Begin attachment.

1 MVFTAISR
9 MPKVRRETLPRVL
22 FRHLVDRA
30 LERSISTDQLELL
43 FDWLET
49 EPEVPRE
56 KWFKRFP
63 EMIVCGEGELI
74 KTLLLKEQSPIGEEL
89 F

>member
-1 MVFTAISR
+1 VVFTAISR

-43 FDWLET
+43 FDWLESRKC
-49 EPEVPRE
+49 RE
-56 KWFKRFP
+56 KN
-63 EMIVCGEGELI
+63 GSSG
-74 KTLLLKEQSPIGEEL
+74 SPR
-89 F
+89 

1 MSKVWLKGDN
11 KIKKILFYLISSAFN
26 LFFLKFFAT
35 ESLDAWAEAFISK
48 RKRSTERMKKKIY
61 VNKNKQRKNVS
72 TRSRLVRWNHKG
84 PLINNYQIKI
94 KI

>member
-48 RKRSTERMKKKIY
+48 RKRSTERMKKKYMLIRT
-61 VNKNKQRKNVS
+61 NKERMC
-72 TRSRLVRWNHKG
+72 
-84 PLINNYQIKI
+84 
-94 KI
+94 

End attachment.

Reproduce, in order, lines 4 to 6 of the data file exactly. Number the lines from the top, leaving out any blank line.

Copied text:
30 LERSISTDQLELL
43 FDWLET
49 EPEVPRE